U.S. Expands Airport Screening For Coronavirus, Officials Add Risk Of Extensive Infections Is Low


U.S. Expands Airport Screening For Coronavirus, Officials Add Risk Of Extensive Infections Is Low

4 years ago

~4.2 mins read


WASHINGTON—The U.S. has expanded screenings of passengers for the coronavirus to 20 airports, even as health officials sought to assure the public that the virus doesn’t yet pose a threat to most Americans.

Health and Human Services Secretary Alex Azar said he wouldn’t hesitate to declare a national health emergency if needed, but underscored that there are just five confirmed cases of the virus in the U.S. so far.

“This is potentially a very serious health threat, but at this point Americans should not worry for their safety,” Mr. Azar said at a news conference with officials from the U.S. Centers for Disease Control and Prevention and other agencies.

In addition to screening air travelers coming to the U.S., federal health officials said they are accelerating efforts to find vaccines and other therapies to arrest the spread of the virus that originated in China, where it has been blamed in more than 100 deaths.

The State Department on Tuesday advised Americans to reconsider any travel to China and specifically to avoid Hubei Province where the virus was first identified.

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“Americans should not travel there,” Mr. Azar said.

Meanwhile, airlines around the global have begun curtailing service to China in the wake of the outbreak.

The U.S. last week began screening at international airports in San Francisco, Los Angeles, New York, Chicago and Atlanta—and added 15 more airports this week, officials said.

Travelers from areas affected by the virus will be screened at airports in these locations.

Dallas/Fort Worth
El Paso
Los Angeles
Minneapolis-St. Paul
New York
San Diego
San Francisco
San Juan, Puerto Rico
For the five known cases in the U.S., officials said they are taking the standard procedure of isolating patients and identifying others they came in contact with in hopes of stopping further infections.

Anthony Fauci, director of the National Institute of Allergy and Infectious Diseases, said, as of now, “there is no proven therapy for coronavirus infection.” He said officials are working to develop a vaccine and determining if certain existing antiviral drugs can be effective.

“We are proceeding as if we will have to supply a vaccine,” said Dr.


Fauci. He said his institute hopes to begin an early-phase clinical trial “within the next few months.”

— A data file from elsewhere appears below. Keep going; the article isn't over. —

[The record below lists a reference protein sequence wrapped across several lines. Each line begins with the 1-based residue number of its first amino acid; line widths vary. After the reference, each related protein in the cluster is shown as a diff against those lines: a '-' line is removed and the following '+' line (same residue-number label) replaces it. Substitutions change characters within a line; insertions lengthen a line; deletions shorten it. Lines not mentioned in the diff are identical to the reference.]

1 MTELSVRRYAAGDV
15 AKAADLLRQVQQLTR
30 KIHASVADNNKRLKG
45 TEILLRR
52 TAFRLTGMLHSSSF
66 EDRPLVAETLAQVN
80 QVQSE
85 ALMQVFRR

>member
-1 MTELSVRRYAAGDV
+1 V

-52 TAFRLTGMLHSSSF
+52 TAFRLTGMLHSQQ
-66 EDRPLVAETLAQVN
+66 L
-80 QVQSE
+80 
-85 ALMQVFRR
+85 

Mr. Azar said his department is also studying the nation’s stockpile of emergency medicines to assess the nation’s readiness if such an epidemic were to spread here.

Mr. Azar said the Chinese government interaction with the U.S. on the illnesses is significantly improved from the time years ago of the severe acute respiratory, or SARS, epidemic.

Robert Redfield, director of the U.S. Centers for Disease Control and Prevention, said coronavirus is spreading rapidly in China, with at least 4,500 known cases—and nearly 1,700 cases in the last 24 hours.

“We really don’t know a lot about this new coronavirus,” Dr. Redfield said.

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So far, the coronavirus appears to be less deadly than SARS, which erupted in China in 2002 and spread globally. SARS killed about 10% of the people it infected, while about 3% of the people confirmed to be infected with the new coronavirus have died.

Nancy Messonnier, director of the CDC’s National Center for Immunization and Respiratory Diseases, said that the basic steps of identifying patients and their contacts appears to be holding the disease in check in the U.S. so far.

“Right now, we think the risk of the virus in the U.S. is low,” said Dr. Messonnier.

Because the virus is new, some basic features aren’t yet understood—including how long the incubation period and infectivity periods are and whether a person can carry the virus, and infect others, without showing the symptoms.

Four strains of the coronaviruses can cause common colds, but others are more serious and even deadly, leading to SARS and Middle East respiratory syndrome, or MERS.

Separately on Tuesday, United Airlines Holdings Inc. became the first U.S. carrier to cancel flights due to the coronavirus—suspending 24 round trip-flights between the U.S. and China starting Feb.


1 and citing a significant decline in demand since the virus outbreak.

Air France-KLM said it canceled flights to Wuhan—the Hubei province city where the virus is believed to have originated in a large animal and seafood market, probably stemming from bats. The airline also is offering rebooking and cancellation at no extra charge to and from China. British Airways and Deutsche Lufthansa AG. are offering similar free rebooking policies.

The U.S. State Department evacuated staff from its consulate in Wuhan, as well as a limited number of U.S. citizens, via a charter flight bound for Ontario, Calif. on Tuesday.

Meanwhile, business travel to China is grinding to a halt, travel managers said. “Nearly every one of our business travel customers has put restrictions in place, many stopping travel” to China, said Chip Juedes, chief executive of Fox World Travel in Oshkosh, Wis. “The question is going to be, what will it take to get the all clear to start travel back up?”.

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